Each day we are asking a new business owner, “Do you know how much cash you will have in the bank on this Friday?  Next Friday?  Each Friday for the next six weeks?”  Owners can almost never give an answer.  Cash is the lifeblood of your company.  Intelligent decisions require information and the two most important financial documents in your business are your budget and your cash flow.  Your budget tells you what you can afford; your cash flow tells you when you can afford it.  Most owners don’t really know what they can afford or when; they are forced to guess or run their business by “gut feel.”  Fortunately most owners have a pretty good “gut feel” due to having been there for years and working long hours.  Unfortunately this method creates a situation where they can never leave.  I have had owners tell me that it would take 15 years before someone could take their place—about then I remind them that you can become a brain surgeon in eight years and that running this business is not twice as tough as brain surgery!  In a way though they are right—it would be next to impossible for someone else to learn how to run the business the way that they are running it.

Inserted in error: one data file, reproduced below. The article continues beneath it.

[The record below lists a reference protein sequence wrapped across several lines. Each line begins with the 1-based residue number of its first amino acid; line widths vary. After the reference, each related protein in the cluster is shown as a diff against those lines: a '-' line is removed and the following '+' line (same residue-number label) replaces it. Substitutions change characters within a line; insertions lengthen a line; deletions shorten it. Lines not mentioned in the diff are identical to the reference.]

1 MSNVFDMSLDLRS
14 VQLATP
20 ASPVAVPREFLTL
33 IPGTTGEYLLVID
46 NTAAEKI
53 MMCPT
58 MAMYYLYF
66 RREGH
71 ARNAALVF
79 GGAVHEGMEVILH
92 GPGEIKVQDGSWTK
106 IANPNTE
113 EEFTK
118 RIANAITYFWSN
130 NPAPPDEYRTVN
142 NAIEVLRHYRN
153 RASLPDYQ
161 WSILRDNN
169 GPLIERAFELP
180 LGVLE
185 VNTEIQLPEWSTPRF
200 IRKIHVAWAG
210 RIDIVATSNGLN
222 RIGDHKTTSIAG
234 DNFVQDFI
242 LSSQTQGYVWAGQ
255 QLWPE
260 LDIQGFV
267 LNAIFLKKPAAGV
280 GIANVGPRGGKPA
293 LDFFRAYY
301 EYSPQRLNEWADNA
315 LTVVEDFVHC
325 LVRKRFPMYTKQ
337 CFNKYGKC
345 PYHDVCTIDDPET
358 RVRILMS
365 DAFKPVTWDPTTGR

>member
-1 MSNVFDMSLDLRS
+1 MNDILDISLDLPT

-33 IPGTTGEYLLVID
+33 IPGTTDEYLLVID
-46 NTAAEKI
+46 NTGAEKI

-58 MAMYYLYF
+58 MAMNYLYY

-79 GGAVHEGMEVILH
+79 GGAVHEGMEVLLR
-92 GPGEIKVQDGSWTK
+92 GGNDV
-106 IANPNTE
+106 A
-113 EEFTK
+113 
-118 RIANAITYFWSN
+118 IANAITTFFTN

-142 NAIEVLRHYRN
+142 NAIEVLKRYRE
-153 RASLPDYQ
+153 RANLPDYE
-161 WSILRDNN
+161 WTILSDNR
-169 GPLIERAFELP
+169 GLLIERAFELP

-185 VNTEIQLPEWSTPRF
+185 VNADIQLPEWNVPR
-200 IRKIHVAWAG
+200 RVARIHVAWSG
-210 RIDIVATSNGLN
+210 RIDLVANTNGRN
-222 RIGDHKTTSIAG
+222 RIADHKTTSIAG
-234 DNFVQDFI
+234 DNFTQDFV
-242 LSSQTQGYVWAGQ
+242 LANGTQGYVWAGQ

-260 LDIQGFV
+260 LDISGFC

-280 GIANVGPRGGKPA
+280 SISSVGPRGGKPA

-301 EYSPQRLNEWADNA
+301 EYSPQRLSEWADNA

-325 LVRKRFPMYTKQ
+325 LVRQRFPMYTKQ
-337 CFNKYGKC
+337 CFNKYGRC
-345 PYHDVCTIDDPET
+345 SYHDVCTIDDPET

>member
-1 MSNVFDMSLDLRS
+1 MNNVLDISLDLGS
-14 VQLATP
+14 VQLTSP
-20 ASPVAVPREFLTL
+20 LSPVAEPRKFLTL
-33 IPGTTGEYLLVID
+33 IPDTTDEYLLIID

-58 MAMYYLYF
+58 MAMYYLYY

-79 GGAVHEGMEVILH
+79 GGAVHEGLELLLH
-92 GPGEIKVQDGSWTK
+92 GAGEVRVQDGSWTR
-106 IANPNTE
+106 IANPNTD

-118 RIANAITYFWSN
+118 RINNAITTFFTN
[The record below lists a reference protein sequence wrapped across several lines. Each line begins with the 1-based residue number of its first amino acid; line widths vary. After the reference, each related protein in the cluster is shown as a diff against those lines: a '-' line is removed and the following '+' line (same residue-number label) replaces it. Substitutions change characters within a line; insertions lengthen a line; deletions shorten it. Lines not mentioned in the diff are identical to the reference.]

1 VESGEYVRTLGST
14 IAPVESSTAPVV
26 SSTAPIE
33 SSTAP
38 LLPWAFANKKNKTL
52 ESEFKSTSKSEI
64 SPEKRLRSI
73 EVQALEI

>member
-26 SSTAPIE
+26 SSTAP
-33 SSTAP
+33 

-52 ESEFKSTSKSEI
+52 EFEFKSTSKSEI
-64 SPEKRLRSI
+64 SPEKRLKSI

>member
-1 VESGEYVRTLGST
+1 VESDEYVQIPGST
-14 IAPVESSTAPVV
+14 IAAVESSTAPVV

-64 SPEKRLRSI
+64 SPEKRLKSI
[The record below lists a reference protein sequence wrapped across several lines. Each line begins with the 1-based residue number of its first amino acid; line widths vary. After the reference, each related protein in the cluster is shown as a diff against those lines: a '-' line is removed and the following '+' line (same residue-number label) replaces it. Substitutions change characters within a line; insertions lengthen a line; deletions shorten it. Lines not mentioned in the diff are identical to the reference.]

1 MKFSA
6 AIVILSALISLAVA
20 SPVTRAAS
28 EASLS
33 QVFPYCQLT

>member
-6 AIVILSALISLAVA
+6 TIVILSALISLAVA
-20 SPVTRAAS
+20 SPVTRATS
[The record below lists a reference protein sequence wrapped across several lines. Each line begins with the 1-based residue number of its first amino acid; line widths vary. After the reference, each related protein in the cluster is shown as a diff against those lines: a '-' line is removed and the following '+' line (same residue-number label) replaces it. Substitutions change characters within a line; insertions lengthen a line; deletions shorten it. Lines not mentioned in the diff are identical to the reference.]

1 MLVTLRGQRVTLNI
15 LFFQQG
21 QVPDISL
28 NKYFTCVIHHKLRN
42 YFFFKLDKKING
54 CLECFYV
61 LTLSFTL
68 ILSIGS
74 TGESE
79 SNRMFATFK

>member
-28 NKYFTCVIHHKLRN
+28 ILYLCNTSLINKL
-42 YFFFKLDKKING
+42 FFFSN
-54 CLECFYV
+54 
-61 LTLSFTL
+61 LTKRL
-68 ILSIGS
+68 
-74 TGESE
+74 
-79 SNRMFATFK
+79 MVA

Your budget is a financial plan that produces a predetermined, desirable result.  Your cash flow forecast is your pulse.  You need a pulse to stay alive and you need to stay alive to accomplish your desired result. You must be able to make business decisions based upon profit rather than upon cash flow and to do so requires the use of these two tools.  If you don’t have them—call us now!